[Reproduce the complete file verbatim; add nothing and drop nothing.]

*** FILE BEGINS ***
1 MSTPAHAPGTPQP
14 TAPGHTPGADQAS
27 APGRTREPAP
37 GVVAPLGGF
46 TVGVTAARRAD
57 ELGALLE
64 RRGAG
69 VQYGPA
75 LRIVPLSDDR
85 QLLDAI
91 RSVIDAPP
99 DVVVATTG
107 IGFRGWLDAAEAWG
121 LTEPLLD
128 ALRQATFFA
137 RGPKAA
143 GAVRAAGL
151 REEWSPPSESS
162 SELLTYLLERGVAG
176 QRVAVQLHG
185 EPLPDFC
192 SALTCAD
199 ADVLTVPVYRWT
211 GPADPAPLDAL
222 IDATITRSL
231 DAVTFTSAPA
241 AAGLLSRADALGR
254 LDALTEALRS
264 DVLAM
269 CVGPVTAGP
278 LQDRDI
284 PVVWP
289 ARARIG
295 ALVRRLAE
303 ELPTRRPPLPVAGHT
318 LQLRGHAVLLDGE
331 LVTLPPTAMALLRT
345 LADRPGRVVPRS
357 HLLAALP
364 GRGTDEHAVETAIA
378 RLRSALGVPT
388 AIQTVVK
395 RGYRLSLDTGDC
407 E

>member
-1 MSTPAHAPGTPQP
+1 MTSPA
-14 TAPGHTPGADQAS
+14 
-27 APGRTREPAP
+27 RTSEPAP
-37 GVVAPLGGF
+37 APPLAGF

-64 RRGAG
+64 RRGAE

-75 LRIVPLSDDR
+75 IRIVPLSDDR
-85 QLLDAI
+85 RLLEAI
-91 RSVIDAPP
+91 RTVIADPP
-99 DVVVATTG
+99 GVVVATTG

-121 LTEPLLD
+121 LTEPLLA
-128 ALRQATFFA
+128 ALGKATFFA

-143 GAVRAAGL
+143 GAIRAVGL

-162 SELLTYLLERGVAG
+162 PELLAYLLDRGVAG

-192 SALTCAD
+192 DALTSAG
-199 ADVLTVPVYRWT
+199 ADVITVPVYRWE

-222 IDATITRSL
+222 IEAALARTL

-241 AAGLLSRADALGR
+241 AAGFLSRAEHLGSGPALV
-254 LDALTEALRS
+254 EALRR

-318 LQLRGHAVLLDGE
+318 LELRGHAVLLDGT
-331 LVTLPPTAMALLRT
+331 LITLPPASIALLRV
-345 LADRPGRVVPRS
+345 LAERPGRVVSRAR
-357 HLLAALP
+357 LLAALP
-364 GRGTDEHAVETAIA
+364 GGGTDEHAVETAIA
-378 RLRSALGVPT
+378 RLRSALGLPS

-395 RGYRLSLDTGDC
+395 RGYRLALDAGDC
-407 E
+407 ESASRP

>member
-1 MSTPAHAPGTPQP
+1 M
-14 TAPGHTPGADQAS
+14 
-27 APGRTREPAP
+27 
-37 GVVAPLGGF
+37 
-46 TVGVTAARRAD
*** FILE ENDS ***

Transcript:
1 MSTPAHAPGTPQP
14 TAPGHTPGADQAS
27 APGRTREPAP
37 GVVAPLGGF
46 TVGVTAARRAD
57 ELGALLE
64 RRGAG
69 VQYGPA
75 LRIVPLSDDR
85 QLLDAI
91 RSVIDAPP
99 DVVVATTG
107 IGFRGWLDAAEAWG
121 LTEPLLD
128 ALRQATFFA
137 RGPKAA
143 GAVRAAGL
151 REEWSPPSESS
162 SELLTYLLERGVAG
176 QRVAVQLHG
185 EPLPDFC
192 SALTCAD
199 ADVLTVPVYRWT
211 GPADPAPLDAL
222 IDATITRSL
231 DAVTFTSAPA
241 AAGLLSRADALGR
254 LDALTEALRS
264 DVLAM
269 CVGPVTAGP
278 LQDRDI
284 PVVWP
289 ARARIG
295 ALVRRLAE
303 ELPTRRPPLPVAGHT
318 LQLRGHAVLLDGE
331 LVTLPPTAMALLRT
345 LADRPGRVVPRS
357 HLLAALP
364 GRGTDEHAVETAIA
378 RLRSALGVPT
388 AIQTVVK
395 RGYRLSLDTGDC
407 E

>member
-1 MSTPAHAPGTPQP
+1 MTSPA
-14 TAPGHTPGADQAS
+14 
-27 APGRTREPAP
+27 RTSEPAP
-37 GVVAPLGGF
+37 APPLAGF

-64 RRGAG
+64 RRGAE

-75 LRIVPLSDDR
+75 IRIVPLSDDR
-85 QLLDAI
+85 RLLEAI
-91 RSVIDAPP
+91 RTVIADPP
-99 DVVVATTG
+99 GVVVATTG

-121 LTEPLLD
+121 LTEPLLA
-128 ALRQATFFA
+128 ALGKATFFA

-143 GAVRAAGL
+143 GAIRAVGL

-162 SELLTYLLERGVAG
+162 PELLAYLLDRGVAG

-192 SALTCAD
+192 DALTSAG
-199 ADVLTVPVYRWT
+199 ADVITVPVYRWE

-222 IDATITRSL
+222 IEAALARTL

-241 AAGLLSRADALGR
+241 AAGFLSRAEHLGSGPALV
-254 LDALTEALRS
+254 EALRR

-318 LQLRGHAVLLDGE
+318 LELRGHAVLLDGT
-331 LVTLPPTAMALLRT
+331 LITLPPASIALLRV
-345 LADRPGRVVPRS
+345 LAERPGRVVSRAR
-357 HLLAALP
+357 LLAALP
-364 GRGTDEHAVETAIA
+364 GGGTDEHAVETAIA
-378 RLRSALGVPT
+378 RLRSALGLPS

-395 RGYRLSLDTGDC
+395 RGYRLALDAGDC
-407 E
+407 ESASRP

>member
-1 MSTPAHAPGTPQP
+1 M
-14 TAPGHTPGADQAS
+14 
-27 APGRTREPAP
+27 
-37 GVVAPLGGF
+37 
-46 TVGVTAARRAD